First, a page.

Stage Fort Park

Skill Level:
20 FSW
Best Time:
Any time the wind is not out of the south
Notable Features:
Sandy beach with seagrass beds and boulders
24 Hough Ave
Gloucester, MA 01930


On the surface, Stage Fort Park is a great place. There are basketball courts, tennis courts, ball fields, a big playground for kids, large open areas to barbeque and picnic, seasonally accessible restrooms, and a snack bar. If only the diving were so good.

The Dive

There are two dive sites in the park, Cressy’s Beach (to the south) and Half-moon Cove (to the east). Cressy is frequently used for training and diving related events. The bottom is almost entirely sand with a few scattered rocks here and there and little in the way of sea life. The most interesting area is around the rocks sloping into the water from the surface directly to the left (east) of the Cressy’s Beach entry and exit point or right (south) of the Half-moon Cove entry. It’s not deep here, only 10-15 feet. But the rocks are closely spaced and are home to some invertebrate life. They’re also the most likely place to find any fish that have wandered this far into the harbor. The site can be a great place to go for training purposes, especially if the weather has blown out any alternative locations on Cape Ann.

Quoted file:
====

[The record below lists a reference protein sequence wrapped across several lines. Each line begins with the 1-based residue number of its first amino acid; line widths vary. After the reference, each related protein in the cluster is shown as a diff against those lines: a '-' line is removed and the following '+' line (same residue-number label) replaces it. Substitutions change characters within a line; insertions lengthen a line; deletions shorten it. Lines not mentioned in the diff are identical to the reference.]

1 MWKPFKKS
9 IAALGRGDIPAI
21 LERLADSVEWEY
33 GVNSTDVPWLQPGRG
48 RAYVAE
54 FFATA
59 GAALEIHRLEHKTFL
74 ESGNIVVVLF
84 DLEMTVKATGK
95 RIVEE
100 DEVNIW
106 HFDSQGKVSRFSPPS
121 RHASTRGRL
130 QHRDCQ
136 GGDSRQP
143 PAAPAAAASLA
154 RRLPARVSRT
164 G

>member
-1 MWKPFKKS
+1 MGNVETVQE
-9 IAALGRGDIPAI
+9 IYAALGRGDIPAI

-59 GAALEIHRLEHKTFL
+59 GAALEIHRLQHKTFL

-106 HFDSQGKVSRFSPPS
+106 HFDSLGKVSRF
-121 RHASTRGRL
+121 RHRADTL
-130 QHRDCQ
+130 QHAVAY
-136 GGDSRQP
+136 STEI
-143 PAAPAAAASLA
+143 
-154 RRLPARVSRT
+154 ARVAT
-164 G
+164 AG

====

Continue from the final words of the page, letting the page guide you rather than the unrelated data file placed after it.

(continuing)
There's a 150- to 250-yard walk over relatively flat ground from the parking lot to the water. Once at the water, entry and exit are made over sand and are easy.

The park is located within Gloucester Harbor and has limited exposure to the south.

There may be boat traffic in the area due to the proximity to the harbor and Blynman Canal (Anisquam River entry/exit). Occasionally there are anglers. Visibility can be limited so make sure to stick with your team.

There is ample parking but there is a fee to park here in the Summer. The dirt expansion lot to the south is closest to the beach and ideal for divers. Access is via the main lot entry at the top of the hill.



Jerry Shine provided much of the written dive site content on the shore diving sites around New England from his 2005 publication: A Shore Diving Guide to New England which is currently out-of-print. His 2017 publication A Year Underwater: Twelve Months of Diving, Fraternizing with Marine Life, and Just Having a Great Time, from the St. Lawrence River to West Palm Beach is available for purchase on Amazon.

If lobstering be sure that you are licensed, have a gauge for the area you are lobstering in, have your numbers on your cylinder and flag, and don’t land any shorts, longs, notches, or eggers. For more information please reference the regulations site here.